I then scurried over to the Towne Lounge – quite possibly the most difficult venue on the planet to find – for Eskimo & Sons . The club exists in some sort of vortex invisible to the naked eye. It also doesn’t show up on maps. (Not even Google Earth can pinpoint its location.) Eventually I did find it, but only after I discovered an ornate staff on the side of the road, held it up to the night sky, and was directed to the front door by the refracted light of the moon. Once inside, my eyes and ears were treated to the festival’s highlight. The average age of Eskimo & Sons’ members is probably 19, which is remarkable when you consider how assured, and at times breathtaking, their sound can be. The group commanded the attention of the small room with a gentle brand of wispy pop carried by the stunning vocal delivery of Danielle Sullivan and the imaginative lyricism of songwriter/guitarist Dhani Rosa. As her sublime voice fluttered up to the ceiling, Sullivan spent most of the show either marching in place or balancing on one-leg like a well-trained singing flamingo. Friends of the band flooded the stage to sing backup and the whole set had the feel of a communal, late-night basement session. It was beautiful.

Eskimo And Sons on

Eskimo and Sons


Saturday night began with a trip to Slabtown to see Seattle’s Tim Seely. Seely is a master at crafting memorable pop melodies – always pretty, at times rocking, and on occasion a little twangy. His live performance, backed by a full band, ran the full gambit. When Seely took a seat behind the drum kit for a few songs, my ladyfriend Vanessa aptly compared him to Karen Carpenter, then proudly explained why it was a much more intelligent reference than the tired Phil Collins joke I toss out every time someone sings while pounding the skins.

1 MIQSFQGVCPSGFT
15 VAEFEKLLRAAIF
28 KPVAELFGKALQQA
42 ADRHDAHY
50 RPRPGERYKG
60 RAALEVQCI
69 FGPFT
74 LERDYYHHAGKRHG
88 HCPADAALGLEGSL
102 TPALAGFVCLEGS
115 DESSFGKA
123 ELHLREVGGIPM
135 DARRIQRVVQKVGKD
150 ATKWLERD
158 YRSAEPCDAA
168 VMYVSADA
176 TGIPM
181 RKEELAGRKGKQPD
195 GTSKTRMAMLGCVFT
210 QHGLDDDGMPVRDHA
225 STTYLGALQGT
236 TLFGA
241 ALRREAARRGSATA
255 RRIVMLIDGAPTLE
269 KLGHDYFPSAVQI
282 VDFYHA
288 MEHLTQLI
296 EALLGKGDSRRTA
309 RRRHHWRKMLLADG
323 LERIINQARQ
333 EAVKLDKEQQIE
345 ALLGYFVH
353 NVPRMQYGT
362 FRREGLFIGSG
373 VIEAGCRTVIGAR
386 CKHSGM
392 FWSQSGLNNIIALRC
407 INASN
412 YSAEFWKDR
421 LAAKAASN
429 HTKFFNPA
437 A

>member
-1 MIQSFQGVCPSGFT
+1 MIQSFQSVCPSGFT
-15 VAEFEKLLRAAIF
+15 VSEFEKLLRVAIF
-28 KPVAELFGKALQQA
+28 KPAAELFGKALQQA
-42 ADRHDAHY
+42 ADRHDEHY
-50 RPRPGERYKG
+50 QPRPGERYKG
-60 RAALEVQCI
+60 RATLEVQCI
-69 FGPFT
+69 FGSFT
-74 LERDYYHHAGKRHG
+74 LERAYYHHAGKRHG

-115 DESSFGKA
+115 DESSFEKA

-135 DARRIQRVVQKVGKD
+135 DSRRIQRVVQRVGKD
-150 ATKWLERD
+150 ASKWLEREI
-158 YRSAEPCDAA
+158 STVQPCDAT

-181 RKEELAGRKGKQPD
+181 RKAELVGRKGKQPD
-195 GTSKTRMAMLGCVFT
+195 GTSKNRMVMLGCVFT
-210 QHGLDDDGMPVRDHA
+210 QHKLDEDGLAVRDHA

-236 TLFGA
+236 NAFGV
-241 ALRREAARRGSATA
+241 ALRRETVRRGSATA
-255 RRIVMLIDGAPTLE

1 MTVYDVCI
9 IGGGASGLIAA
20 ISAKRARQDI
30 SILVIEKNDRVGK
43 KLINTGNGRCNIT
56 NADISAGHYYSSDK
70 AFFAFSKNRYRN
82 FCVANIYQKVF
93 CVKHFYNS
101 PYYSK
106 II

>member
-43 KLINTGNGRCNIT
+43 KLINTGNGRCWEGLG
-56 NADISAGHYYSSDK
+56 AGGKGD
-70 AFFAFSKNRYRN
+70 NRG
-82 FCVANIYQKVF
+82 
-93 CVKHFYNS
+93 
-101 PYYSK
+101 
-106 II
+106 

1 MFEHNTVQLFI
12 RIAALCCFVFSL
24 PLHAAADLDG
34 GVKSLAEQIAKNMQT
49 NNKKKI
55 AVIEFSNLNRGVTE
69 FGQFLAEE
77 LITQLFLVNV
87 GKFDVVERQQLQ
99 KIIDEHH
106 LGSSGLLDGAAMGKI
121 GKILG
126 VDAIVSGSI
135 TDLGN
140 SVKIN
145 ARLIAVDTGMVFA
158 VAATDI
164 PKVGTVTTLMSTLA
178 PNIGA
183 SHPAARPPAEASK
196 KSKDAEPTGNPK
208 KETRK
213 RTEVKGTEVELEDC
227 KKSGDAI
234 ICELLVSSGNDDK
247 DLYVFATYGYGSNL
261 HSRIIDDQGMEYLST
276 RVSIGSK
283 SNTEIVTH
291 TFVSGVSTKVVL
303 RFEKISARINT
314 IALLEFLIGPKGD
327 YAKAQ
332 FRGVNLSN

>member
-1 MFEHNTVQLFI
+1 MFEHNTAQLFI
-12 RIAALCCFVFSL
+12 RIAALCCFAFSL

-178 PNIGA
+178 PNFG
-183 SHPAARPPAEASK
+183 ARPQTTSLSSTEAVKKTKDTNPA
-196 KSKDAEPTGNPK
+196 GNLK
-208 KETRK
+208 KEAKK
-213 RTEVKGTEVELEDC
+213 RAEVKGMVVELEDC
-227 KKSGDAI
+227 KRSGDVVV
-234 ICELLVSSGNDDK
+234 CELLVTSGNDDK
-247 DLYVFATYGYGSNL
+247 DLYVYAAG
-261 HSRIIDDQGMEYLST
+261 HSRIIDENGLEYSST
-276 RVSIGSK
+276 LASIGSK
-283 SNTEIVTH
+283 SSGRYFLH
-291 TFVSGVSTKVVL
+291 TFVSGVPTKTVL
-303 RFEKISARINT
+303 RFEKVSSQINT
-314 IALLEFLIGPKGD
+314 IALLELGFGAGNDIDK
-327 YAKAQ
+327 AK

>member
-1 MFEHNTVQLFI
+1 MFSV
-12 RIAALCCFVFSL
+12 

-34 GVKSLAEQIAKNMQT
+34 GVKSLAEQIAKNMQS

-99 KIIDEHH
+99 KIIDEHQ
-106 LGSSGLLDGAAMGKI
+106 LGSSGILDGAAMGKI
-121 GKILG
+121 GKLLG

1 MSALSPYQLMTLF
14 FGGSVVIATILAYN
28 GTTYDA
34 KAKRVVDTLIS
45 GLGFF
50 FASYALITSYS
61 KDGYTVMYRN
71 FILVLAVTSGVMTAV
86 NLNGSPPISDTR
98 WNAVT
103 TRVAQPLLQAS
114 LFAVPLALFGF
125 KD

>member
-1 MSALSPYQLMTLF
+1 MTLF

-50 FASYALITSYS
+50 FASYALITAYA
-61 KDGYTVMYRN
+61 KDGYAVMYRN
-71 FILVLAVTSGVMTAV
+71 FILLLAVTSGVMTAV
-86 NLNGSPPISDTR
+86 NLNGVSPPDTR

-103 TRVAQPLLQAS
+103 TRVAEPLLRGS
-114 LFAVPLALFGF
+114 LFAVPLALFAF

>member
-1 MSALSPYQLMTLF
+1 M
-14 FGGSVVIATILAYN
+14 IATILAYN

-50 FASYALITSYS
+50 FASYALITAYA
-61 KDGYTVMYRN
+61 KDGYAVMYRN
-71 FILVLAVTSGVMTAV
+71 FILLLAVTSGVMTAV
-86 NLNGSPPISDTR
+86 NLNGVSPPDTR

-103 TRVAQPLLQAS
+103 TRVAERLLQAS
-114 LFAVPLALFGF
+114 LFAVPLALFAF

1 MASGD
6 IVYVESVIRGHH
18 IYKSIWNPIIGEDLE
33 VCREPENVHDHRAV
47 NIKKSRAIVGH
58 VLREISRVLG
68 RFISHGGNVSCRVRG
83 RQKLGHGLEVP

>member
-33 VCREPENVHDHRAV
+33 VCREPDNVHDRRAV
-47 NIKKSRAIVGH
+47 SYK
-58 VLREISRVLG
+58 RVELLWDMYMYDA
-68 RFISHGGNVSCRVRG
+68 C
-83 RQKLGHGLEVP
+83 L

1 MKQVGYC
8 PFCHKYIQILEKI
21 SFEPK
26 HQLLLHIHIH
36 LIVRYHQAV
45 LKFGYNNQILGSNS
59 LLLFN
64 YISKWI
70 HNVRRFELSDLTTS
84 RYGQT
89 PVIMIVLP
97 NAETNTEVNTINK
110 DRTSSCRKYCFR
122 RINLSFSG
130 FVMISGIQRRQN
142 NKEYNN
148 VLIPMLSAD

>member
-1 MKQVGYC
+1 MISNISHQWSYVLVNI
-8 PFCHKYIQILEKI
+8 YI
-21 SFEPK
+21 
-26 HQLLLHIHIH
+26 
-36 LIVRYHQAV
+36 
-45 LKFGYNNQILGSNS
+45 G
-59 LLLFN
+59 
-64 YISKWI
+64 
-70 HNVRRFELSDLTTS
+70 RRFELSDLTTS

Next, we moved on to Berbati’s Pan for the highly anticipated doubleheader of Jason Lytle (of Grandaddy fame), and indie rock’s latest it-band Okkervil River. While Lytle gently strummed through the Grandaddy back-catalog, the attention of the room turned to an endless supply of Scratch-N-Win cards being handed out by Oregon State Lottery representatives. As I focused my efforts on winning millions, I forgot all about my previous dream of hearing “AM 180” played on an acoustic guitar. In the end, I won $10 and a compilation CD while essentially missing Lytle’s entire set.

The house was packed and the sweat was pouring like milk on cereal as the crowd waited in a fervor for Okkervil River to take the stage. Though they have all the elements I look for in a band – acoustic ringleader, super descriptive lyrics, and one or two dudes with beards – the performance didn’t quite live up to the hype. Frontman Will Sheff gave his all, hammering his wooden axe, yelping, jumping, and spilling his heart out onto the stage, but his efforts flew just past the bullseye that is my musical pleasure center. I wanted to love it, but for whatever reason it didn’t quite connect with me. The same cannot be said for the majority of the audience however, as they cheered madly, clinging to every lyric.

Bacon Maple Bar on www.nadamucho.comVanessa and I decided to leave the show prematurely, opting to close out our Musicfest Northwest experience by savoring a Bacon Maple Bar from Voodoo Donuts. The world-famous Bacon Maple, not unlike many of the more recognizable acts I saw at the festival, was enjoyable, but not necessarily the best thing I digested over the course of the weekend. That distinction goes to the bands like Eskimo & Sons, the ones that were complete mysteries until I strayed away from the big venues in favor of a little something unfamiliar.